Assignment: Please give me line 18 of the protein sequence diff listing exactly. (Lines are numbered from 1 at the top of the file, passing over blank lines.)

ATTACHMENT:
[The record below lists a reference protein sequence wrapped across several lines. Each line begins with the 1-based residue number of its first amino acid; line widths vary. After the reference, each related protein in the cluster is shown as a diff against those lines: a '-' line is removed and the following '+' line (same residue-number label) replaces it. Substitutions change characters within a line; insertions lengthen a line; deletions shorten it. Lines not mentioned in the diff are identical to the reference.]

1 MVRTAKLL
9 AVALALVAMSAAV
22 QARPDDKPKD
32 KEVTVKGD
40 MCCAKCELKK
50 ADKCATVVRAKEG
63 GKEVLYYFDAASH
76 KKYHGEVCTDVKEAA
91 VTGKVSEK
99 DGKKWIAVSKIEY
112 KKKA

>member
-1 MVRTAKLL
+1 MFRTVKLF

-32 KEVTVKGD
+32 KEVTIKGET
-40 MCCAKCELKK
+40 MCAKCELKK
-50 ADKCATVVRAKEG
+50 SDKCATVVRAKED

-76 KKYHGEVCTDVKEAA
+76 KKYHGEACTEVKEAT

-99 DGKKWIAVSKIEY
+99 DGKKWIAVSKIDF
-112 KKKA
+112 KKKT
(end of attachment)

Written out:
-40 MCCAKCELKK